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Sunday, March 8, 2020

Humility and self-doubt are hallmarks of a good therapist

<p><em>Photo by Kelly Sikema/Unsplash</em></p>Helene Nissen-Lie
Originally posted 5 Feb 20

Here is an excerpt:

However, therapist humility on its own is not sufficient for therapy to be effective. In our latest study, we assessed how much therapists treat themselves in a kind and forgiving manner in their personal lives (ie, report more ‘self-affiliation’) and their perceptions of themselves professionally. We anticipated that therapists’ level of personal self-affiliation would enhance the effect that professional self-doubt has on therapeutic change. Our hypothesis was supported: therapists who reported more self-doubt in their work alleviated client distress more if they also reported being kind to themselves outside of work (in contrast, therapists who scored low on self-doubt and high on self-affiliation contributed to the least change).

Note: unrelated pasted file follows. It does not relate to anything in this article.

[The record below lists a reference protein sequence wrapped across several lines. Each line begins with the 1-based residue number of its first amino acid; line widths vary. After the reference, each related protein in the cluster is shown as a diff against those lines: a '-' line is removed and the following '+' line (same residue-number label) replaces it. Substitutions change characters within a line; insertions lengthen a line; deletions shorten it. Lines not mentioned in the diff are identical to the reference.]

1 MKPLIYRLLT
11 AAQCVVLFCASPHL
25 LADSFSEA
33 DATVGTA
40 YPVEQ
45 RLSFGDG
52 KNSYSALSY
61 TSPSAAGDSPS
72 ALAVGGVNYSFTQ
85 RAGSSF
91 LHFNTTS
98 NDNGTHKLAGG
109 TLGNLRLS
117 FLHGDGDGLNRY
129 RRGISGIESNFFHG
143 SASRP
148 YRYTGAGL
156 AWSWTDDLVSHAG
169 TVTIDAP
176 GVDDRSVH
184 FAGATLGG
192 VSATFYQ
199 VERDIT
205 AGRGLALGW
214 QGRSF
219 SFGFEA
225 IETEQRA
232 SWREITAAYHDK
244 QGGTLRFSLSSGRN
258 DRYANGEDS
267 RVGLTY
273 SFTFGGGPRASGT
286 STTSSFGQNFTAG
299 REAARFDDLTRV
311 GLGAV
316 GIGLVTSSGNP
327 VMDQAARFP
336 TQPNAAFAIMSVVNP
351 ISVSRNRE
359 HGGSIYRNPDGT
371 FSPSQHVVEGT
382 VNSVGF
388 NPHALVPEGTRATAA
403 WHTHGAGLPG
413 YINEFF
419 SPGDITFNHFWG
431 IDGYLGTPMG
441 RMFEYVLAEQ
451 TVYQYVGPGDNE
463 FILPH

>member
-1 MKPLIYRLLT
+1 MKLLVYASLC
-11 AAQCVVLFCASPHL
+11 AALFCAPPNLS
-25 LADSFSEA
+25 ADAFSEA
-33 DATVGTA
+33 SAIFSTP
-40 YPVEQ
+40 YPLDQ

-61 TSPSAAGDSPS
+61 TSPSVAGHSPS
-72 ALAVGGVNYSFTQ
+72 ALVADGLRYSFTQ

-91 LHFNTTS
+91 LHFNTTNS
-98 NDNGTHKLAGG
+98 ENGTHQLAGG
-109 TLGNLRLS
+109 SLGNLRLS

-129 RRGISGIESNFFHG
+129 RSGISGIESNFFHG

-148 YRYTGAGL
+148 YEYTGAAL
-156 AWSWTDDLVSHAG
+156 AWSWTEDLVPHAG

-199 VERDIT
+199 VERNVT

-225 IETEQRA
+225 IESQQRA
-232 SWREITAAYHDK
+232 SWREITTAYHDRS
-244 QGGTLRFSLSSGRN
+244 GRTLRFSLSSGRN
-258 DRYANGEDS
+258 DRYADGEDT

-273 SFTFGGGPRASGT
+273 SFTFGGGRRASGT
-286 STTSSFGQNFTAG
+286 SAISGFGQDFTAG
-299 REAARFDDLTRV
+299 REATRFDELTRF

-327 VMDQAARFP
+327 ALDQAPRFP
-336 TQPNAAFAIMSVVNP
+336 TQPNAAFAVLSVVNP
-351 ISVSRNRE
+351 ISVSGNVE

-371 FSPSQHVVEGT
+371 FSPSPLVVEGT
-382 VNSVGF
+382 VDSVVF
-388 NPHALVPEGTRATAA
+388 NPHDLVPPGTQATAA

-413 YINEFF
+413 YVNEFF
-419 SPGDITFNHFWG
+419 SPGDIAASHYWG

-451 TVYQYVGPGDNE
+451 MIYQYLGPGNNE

We interpreted this finding to imply that a benign self-critical stance in a therapist is beneficial, but that self-care and forgiveness without reflective self-criticism is not. The combination of self-affiliation and professional self-doubt seems to pave the way for an open, self-reflective attitude that allows psychotherapists to respect the complexity of their work, and, when needed, to correct the therapeutic course to help clients more effectively.

What does all this mean? At a time when people tend to think that their value is based on how confident they are and that they must ‘sell themselves’ in every situation, the finding that therapist humility is an underrated virtue and a paradoxical ingredient of expertise might be a relief.

The info is here.